December 6 marks the 17th anniversary of the Babri Masjid demolition in Ayodhya. Because of law & order situation, all schools, colleges and educational institutions in Bulandshahr district of Uttar Pradesh remained shut on Friday, December 6.
On December 6, police and administration officials in the western Uttar Pradesh district went on foot patrolling in crucial localities to assess the ground situation before the demolition anniversary date.
On November 9, the Supreme Court had passed judgment for the construction of a Lord Rama’s temple at the disputed site in Ayodhya and directed the Centre to allot an alternative 5-acre plot to the Sunni Waqf Board for the building of a new mosque at a prominent place in the holy town in Uttar Pradesh.
In a landmark judgement in India’s history, a five-judge Constitution bench headed by Chief Justice Ranjan Gogoi put an end to the decades-old dispute that has torn the social fabric of the nation.
Since the demolition of the Babri Mosque in Ayodhya, the Hindus celebrate December 6 as ‘Shaurya Diwas’ whereas the Muslim community observes the day as ‘Babri Shahadat Diwas’.
Babri Masjid Demolition History
On 6 December 1992, a large group of Hindu activists of the Vishva Hindu Parishad and allied organisations demolished the 16th century Babri Mosque which was located in Ayodhya, Uttar Pradesh. The demolition occurred after a political rally, organised by Hindu nationalist organisations at the site, turned violent.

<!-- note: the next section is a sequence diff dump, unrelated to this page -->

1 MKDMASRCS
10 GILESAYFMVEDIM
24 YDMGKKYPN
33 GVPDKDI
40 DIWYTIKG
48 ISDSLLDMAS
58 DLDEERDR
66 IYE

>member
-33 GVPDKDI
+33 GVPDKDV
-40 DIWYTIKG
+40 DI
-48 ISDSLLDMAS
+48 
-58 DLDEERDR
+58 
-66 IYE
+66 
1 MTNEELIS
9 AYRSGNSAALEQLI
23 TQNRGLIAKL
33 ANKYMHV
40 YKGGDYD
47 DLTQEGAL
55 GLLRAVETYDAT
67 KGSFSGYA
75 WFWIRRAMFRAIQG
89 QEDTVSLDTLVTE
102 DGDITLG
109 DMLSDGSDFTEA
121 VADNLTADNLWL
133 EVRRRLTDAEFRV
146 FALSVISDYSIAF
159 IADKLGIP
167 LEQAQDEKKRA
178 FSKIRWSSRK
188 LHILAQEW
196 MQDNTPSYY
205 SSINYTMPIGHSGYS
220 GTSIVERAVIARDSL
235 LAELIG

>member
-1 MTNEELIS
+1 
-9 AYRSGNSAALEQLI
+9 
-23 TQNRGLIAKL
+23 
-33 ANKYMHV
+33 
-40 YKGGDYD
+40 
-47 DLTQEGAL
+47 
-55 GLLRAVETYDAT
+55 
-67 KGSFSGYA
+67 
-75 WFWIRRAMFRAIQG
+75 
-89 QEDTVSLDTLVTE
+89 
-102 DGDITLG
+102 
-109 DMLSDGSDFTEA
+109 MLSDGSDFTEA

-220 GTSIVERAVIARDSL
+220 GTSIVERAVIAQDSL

In the 16th century, a Mughal general, Mir Bagi, had built a mosque, known as the Babri Masjid, at the contested site, which, according to Hindus, was the land where Lord Ram was born and a Masjid was erected there after demolishing an existing temple.
The Archaeological Survey of India also states that the mosque was built on land where a non-Islamic structure had previously existed. In the 1980s, the Vishva Hindu Parishad (VHP) started a campaign for the construction of a temple dedicated to Lord Rama at the site, with the Bharatiya Janata Party (BJP) as its political voice.
Several rallies and marches were held as a part of the movement, including the Ram Rath Yatra which was led by Lal Krishna Advani— one of the co-founders and a senior leader of the Bharatiya Janata Party.
On 6 December 1992, the VHP and the BJP organised a rally at the site involving 150,000 volunteers, known as Kar Sevaks. The rally turned violent, and the crowd besieged security forces and demolished the mosque.
A subsequent inquiry into the incident found 68 people responsible, including several leaders of the BJP and the VHP. The intercommunal rioting between India’s Hindu and Muslim communities after the demolition of Babri Masjid caused the death of around 2,000 people.
Retaliatory violence against Hindus also occurred in two neighbouring countries—Pakistan and Bangladesh.
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